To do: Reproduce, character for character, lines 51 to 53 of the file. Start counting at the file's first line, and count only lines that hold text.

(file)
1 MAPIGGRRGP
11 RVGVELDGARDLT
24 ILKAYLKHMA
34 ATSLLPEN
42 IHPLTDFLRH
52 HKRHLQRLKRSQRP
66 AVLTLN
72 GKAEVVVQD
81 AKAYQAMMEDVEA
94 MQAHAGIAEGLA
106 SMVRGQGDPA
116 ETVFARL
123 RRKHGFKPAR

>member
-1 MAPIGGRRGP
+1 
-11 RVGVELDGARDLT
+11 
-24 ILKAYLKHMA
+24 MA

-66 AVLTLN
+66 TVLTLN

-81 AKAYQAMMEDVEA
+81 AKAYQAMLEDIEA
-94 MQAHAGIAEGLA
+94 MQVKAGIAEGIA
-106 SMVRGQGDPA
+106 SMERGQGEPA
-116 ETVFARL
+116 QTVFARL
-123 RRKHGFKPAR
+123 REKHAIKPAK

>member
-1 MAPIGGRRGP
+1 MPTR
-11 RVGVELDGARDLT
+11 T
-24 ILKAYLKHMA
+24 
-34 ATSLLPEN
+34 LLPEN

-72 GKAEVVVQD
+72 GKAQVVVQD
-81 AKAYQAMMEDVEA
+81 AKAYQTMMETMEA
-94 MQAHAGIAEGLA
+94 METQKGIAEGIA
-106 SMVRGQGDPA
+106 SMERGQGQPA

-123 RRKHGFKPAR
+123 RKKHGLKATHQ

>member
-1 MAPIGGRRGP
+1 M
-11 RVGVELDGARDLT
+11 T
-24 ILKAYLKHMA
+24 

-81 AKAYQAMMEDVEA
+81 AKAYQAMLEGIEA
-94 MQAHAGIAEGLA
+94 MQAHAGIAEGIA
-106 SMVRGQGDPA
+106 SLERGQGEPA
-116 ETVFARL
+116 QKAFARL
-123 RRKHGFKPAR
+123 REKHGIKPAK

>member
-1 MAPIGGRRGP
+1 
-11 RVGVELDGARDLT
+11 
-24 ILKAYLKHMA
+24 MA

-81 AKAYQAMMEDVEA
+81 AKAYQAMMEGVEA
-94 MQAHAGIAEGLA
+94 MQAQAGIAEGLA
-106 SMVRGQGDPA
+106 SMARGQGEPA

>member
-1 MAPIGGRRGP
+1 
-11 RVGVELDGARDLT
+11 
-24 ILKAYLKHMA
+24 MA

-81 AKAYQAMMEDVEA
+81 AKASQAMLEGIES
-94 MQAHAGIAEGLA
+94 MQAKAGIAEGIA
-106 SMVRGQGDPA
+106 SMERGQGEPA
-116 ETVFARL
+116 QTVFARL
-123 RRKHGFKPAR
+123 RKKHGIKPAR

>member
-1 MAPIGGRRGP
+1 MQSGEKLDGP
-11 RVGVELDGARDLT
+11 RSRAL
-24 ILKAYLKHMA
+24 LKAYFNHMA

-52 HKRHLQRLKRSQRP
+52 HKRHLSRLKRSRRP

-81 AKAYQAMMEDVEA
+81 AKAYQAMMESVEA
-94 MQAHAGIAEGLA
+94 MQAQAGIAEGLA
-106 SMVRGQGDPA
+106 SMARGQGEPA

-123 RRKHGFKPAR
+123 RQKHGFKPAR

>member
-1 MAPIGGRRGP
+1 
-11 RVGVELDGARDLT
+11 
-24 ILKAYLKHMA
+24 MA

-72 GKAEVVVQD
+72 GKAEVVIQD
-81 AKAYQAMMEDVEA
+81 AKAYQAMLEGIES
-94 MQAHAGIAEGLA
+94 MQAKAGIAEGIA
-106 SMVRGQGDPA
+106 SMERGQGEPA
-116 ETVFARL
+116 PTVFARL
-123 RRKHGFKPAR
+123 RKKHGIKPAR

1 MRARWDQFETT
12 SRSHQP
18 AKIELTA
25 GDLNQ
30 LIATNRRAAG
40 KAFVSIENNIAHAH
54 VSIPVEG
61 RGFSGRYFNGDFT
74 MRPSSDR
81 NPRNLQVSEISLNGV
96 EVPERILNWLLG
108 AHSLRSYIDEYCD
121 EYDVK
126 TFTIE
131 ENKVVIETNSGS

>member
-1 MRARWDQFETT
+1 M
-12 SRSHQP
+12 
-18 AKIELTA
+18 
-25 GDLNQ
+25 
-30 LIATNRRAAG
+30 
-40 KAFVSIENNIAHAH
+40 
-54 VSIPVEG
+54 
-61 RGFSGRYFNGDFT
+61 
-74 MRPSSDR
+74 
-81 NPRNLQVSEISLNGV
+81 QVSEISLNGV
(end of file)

+123 RKKHGLKATHQ

>member
-1 MAPIGGRRGP